GO Arts

Everything new on the walls, stage, screen and streets of Tacoma and South Puget Sound.

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Category: Fringe

July
10th

One person’s junk, another person’s Tinkertopia: Art foraging store opening mid-July on Pacific Avenue

R.R. and Darcy Anderson in Tinkertopia, opening soon on Pacific Avenue, Tacoma. Photo: Rosemary Ponnekanti
R.R. and Darcy Anderson in Tinkertopia, opening soon on Pacific Avenue, Tacoma. Photo: Rosemary Ponnekanti

It looks like an OCD nightmare – tins and barrels and baskets of plastic bits, wooden piano keys, yarn spools, picture frames, fabric remnants and any other little object you can imagine, all sprawled around the baby-blue space at 1914 Pacific Avenue. But for R.R. and Darcy Anderson, new entrepreneurs at creative reuse center Tinkertopia, it’s heaven – and the couple are hoping it will be for local artists, parents, teachers and anyone else who likes making things.

“Both of us are creative people and like to reuse things,” explains Darcy, a former pre-school teacher. “We were always fans of Creation Station in Lynnwood (another artist recycling store) but it was so far away.”

Then, when R.R. Anderson – a local cartoonist and chalk artist – lost his design day job, they realized the moment had come. The couple applied for the City of Tacoma’s Spaceworks Creative Enterprise program, which offers rent-free empty commercial space to start-up businesses on a temporary basis, and moved into the former gyro restaurant last month.

Since then they’ve been getting donation after donation: unused plastic slide holders from hospitals, tile samples from architectural firms, buckets of wood and plastic bits from the Creation Station, where the owners are retiring. Read more »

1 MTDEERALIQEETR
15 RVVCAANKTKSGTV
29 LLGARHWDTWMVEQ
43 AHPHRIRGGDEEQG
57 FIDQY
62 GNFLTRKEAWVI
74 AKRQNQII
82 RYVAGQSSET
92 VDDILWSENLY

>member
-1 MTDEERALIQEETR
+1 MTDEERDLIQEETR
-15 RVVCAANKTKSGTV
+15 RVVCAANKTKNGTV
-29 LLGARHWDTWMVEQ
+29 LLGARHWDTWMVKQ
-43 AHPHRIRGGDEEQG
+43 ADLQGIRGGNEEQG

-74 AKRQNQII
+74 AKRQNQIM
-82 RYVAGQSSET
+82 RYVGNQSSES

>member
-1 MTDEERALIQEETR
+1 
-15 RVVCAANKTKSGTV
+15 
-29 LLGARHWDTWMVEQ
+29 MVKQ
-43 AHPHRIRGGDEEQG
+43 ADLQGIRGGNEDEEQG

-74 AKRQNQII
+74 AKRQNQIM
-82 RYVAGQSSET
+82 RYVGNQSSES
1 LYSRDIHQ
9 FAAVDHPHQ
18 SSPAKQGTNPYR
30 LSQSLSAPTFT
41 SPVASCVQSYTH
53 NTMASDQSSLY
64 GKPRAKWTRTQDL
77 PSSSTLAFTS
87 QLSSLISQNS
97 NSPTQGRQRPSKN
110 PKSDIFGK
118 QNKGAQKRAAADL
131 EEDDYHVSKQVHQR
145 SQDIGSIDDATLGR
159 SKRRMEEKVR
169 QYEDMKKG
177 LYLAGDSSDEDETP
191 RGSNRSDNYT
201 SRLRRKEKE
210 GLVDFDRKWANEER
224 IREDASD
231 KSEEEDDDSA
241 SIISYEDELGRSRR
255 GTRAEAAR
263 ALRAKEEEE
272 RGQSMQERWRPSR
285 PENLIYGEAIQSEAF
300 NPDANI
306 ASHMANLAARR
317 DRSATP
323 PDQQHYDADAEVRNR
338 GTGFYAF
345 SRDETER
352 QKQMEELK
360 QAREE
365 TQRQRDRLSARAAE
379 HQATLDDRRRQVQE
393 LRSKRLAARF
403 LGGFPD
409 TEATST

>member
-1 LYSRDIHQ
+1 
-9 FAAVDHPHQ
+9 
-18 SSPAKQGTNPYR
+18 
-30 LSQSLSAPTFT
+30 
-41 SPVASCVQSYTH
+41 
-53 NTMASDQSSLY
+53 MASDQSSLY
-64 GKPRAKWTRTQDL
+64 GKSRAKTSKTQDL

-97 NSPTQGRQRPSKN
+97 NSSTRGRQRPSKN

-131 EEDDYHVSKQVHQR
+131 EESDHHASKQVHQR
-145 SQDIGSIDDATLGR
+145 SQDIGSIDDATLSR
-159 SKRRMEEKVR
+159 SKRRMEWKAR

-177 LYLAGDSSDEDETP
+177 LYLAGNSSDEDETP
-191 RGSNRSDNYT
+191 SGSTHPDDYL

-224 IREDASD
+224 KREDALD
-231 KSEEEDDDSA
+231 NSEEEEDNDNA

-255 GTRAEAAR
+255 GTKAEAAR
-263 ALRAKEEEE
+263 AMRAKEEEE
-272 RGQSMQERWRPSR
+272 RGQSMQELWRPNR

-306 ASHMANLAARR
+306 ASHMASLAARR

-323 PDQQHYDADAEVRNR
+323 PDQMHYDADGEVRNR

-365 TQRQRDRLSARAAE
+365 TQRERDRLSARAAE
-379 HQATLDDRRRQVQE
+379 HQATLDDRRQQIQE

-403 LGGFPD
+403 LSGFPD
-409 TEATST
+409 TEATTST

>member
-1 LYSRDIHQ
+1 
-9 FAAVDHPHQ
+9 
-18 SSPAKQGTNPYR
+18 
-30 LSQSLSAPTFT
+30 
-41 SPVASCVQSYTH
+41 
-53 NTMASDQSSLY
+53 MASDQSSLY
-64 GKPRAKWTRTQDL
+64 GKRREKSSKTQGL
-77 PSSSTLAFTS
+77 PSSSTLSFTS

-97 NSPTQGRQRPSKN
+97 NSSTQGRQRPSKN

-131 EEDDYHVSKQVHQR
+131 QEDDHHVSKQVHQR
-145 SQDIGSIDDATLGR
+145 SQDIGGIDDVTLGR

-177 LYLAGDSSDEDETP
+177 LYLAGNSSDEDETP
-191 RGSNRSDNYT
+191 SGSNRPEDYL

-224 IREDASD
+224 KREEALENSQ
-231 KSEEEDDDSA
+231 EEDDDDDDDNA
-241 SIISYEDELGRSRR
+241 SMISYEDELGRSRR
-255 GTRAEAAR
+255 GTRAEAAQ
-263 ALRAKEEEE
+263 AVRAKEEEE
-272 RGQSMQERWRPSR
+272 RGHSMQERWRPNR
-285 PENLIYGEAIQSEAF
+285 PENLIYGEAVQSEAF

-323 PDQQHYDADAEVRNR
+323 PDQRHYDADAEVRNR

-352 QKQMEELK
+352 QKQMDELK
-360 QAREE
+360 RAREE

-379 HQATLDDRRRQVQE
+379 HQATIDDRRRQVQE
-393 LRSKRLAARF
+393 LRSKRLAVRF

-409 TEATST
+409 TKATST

July
2nd

Lemolo, MLKBallet and Barefoot Collective in The Kaleidoscope Dance at Urban Grace this Saturday

Lemolo – Meagan Grandall and Kendra Cox – play live with contemporary dance this Saturday at Urban Grace. Photo: Genevieve Pearson.
Lemolo – Meagan Grandall and Kendra Cox – play live with contemporary dance this Saturday at Urban Grace. Photo: Genevieve Pearson.

New choreography meets live music this Saturday as indie rock female duo Lemolo collaborates with two Tacoma contemporary dance companies – MLKBallet and The Barefoot Collective – in the warm acoustics of Urban Grace Church. The collaboration is not the first such collaboration; MLK’s Move show once featured Vicci Martinez playing a couple of numbers before she got famous, and TBC is known for including a couple of live musicians in their dance shows, from solo viola to jazz combo. But “The Kaleidoscope Dance” is entirely live from beginning to end, and sets some of Tacoma’s best choreographers to the rock duo’s 2012 debut album “The Kaleidoscope,” played in its entirety.

Lemolo, made up of Port Orchard gals Meagan Grandall and Kendra Cox, has wowed the Seattle area scene over the last year.  They’ve been called everything from “heavenly and haunting” (City Arts Magazine) to “fragile yet strong” (Seattlepi.com), layering high ethereal voices over guitar riffs and sparse drums. Read more »

May
16th

Tripod slideshow Friday night features national cartoonist Chris Britt, the new art in Mary Bridge and LaVonne Sallee, the ‘Barbie Lady’ of Oregon

 

LaVonne Sallee, "Barbie's Last Sleepover." Photo courtesy Lynn Di Nino.
LaVonne Sallee, “Barbie’s Last Sleepover.” Photo courtesy Lynn Di Nino.

The semi-monthly Tripod slide-shows at Gallery Madera in downtown Tacoma always have an array of quirky, fascinating pics, but this Friday the extremes are wild – and locally connected. Mady Murrey will show slides of the new not-so-public art at the Mary Bridge hospital extensions, nationally syndicated cartoonist Chris Britt will show and tell the life of a political cartoonist, and Oregon’s ‘Barbie Lady’ LaVonne Sallee will expose the cutesy doll in daring and sometimes bizarre vignettes that’ll make you look at dolls in a totally different light.